Dexter Filkins, The Forever War (New York: Knopf, 2008), 368pp.
With the presidential election and the meltdown of Wall Street having pushed the wars in Afghanistan and Iraq off the front page, Dexter Filkins's book is a disturbing reminder that America still has 161,000 troops occupying those two countries (with calls for more). We've already spent $872 billion on the two wars, have lost more than 4,100 troops, and continue to spend over $12 billion a month to sustain the two efforts. No one can predict the outcome. According to the Pentagon, "the security, political and economic trends in Iraq continue to be positive, however, they remain fragile, reversible and uneven." In Afghanistan things seem to be getting worse.
Filkins scribbled 561 notebooks full of anecdotes, interviews, conversations and firsthand experiences during nine years in the Middle East and South Asia. He first went to Afghanistan in 1998 as a correspondent for the Los Angeles Times. He reported on the war there for more than two years, until he was arrested and expelled by the Taliban in 2000. He returned in 2002 for much of that year. Part I of his new book (pp. 3–67) cover that time and place — the rise of dozens of competing war lords after the humiliation of the Soviet Union, the Taliban that restored theocratic order, the Northern Alliance that battled the Taliban, and then the American bombs that rained down after the 9/11 terrorist attacks.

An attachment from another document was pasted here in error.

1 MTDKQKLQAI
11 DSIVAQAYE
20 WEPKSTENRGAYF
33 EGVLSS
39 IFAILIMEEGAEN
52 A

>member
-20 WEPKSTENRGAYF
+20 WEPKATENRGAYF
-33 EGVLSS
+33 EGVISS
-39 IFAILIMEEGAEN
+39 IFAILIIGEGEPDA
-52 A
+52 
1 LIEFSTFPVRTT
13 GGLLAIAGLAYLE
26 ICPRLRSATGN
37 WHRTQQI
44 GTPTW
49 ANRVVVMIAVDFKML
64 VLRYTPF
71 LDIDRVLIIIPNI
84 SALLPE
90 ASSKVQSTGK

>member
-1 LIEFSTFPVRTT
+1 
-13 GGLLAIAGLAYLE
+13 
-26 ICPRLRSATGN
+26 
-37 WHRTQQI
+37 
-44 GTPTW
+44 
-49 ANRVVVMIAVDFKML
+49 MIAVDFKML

In March 2003 Filkins went to Iraq at the beginning of the American invasion, reporting for the New York Times from their Baghad bureau. Part II (pp. 69–342) of The Forever War collects his eyewitness accounts. By now, much of his book is old history — the looting right after the invasion, the anarchy, the advent of IEDs used by over 100 different insurgent groups, the gross incompetence of the Coalition Provisional Authority, the writing of the constitution, Iraq's first elections, and the disinformation by the American military (Jessica Lynch, Pat Tillman). When Filkins left after three and a half years, he believed that "the nation’s social fabric seemed too shredded to ever come together again. The very worst had lost its power to shock." Things got worse after he left in August 2006, which is where The Forever War ends.
This book requires a significant footnote. In the fall of 2008 Filkins returned to Iraq. He was shocked by the progress. In his article for the NYT called "Back in Iraq, Jarred By the Calm" (September 20, 2008), he writes that "to return now is to be jarred in the oddest way possible: by the normal, by the pleasant, even by hope. The questions are jarring, too. Is it really different now? Is this something like peace or victory? And, if so, for whom: the Americans or the Iraqis? In a personal email, Filkins says that he's not ready to use words like "success" or "victory." "There has been too much blood for that."